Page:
Telfer launches alumni portal

The University of Ottawa's Telfer School of Management has developed a new alumni website, which features a video of a group of students sharing their experience at the school. The site encourages graduates to share memories and photos of their days at Telfer, and to update their information to receive invitations to events and news. The website includes links to Telfer's Facebook and Twitter accounts. My Telfer

UBCO students produce lip dub

Like their counterparts at the Vancouver campus, students at University of British Columbia Okanagan filmed a lip dub last month, with the theme being a day in the life at the campus. "It will be a fun and dynamic way to showcase the Okanagan campus and everything it has to offer," one of student organizers said prior to production day. Choreographed to Mika's "Kick Ass," the video follows hundreds of participating members of the university community around campus, ending with the tossing of beach balls outside. By yesterday afternoon, the lip dub had garnered more than 2,000 views on YouTube. UBCO News Release | UBCO LipDub website

US grad school applications from international students up 9%

According to a new report from the Council of Graduate Schools, foreign-student applications to US graduate schools are up 9% over last year, with much of the growth fuelled by an 18% increase in applications from potential Chinese students. Meanwhile, applications from India and South Korea saw renewed growth following stagnation last year. Applications from prospective Indian students are up 7%, and Korean applications rose 2%. Applications from the Middle East and Turkey increased by 12% over 2010. Overall, three-quarters of US graduate programs reported an increase in overseas applications from last year to this. The Chronicle of Higher Education (free access) | Read the report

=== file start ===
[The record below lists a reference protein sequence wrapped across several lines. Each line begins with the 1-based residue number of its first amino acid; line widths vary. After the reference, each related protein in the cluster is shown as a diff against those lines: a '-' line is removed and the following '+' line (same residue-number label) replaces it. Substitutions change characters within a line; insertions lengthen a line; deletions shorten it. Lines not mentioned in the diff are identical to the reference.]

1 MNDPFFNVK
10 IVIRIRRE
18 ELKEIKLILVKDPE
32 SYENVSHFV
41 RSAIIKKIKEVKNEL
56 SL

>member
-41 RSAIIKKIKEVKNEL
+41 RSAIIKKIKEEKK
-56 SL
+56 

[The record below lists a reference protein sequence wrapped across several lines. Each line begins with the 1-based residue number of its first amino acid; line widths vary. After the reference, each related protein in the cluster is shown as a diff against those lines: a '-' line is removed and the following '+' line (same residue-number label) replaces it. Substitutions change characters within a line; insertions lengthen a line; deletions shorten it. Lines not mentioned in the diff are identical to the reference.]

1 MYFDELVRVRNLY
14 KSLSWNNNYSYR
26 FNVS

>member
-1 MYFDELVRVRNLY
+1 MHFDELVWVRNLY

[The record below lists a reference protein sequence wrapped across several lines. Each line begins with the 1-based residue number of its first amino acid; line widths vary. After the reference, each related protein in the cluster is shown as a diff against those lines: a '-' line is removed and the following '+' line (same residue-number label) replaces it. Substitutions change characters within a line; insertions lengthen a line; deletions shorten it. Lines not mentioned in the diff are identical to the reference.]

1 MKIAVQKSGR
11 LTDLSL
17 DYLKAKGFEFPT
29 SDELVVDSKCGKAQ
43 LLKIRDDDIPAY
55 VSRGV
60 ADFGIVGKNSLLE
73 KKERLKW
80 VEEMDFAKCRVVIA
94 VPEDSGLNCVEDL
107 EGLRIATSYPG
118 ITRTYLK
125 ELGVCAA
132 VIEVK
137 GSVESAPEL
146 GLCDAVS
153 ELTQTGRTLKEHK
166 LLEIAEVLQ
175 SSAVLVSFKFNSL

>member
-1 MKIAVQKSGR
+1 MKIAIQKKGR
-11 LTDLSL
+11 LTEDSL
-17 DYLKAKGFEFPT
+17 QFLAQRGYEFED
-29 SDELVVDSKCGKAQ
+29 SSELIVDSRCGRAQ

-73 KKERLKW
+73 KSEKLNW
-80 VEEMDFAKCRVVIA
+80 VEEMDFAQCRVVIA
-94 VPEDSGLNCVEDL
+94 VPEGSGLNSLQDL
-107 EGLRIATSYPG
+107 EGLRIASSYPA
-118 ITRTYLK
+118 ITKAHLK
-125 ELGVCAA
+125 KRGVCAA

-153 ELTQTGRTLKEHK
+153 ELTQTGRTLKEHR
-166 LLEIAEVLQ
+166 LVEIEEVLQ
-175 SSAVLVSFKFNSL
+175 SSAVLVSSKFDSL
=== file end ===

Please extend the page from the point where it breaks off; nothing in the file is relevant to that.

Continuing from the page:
International-student intake drops in Australia

Australian government figures show a 2.5% fall on last February's results of foreign-student enrolment. The decline is a sharp contrast to the average February enrolment growth rates since 2002 of 10% a year. The biggest drop was in the vocational sector, which saw a 21.5% decline in enrolments. Expecting to see the slump continue through 2011 and into the future, Universities Australia's chief says the problem has been caused by visa changes, the rising Australian dollar, aggressive competition in the foreign student market, and image problems such as attacks on international students. One of Australia's largest source markets for overseas students, China would look to countries such as the US and Canada if problems surrounding visa problems were not fixed, says a professor at Melbourne University's Centre for the Study of Higher Education. The Age

YouTube considered most useful teaching tool among social media, study finds

Garnering responses from more than 1,900 faculty members at various types of institutions, a new US study found that professors consider YouTube the most useful Web 2.0 tool by far, for both teaching and non-classroom professional use. Almost a third of respondents said they instructed students to watch online videos as homework, and nearly three-quarters said they thought YouTube videos were either somewhat or very valuable in the classroom, regardless of whether they use them currently. As for other tools, 53% of respondents think Twitter and 46% believe Facebook not only lack pedagogical value but in fact harm classroom learning. 36% of professors said they view wikis as having some value in the classroom. Inside Higher Ed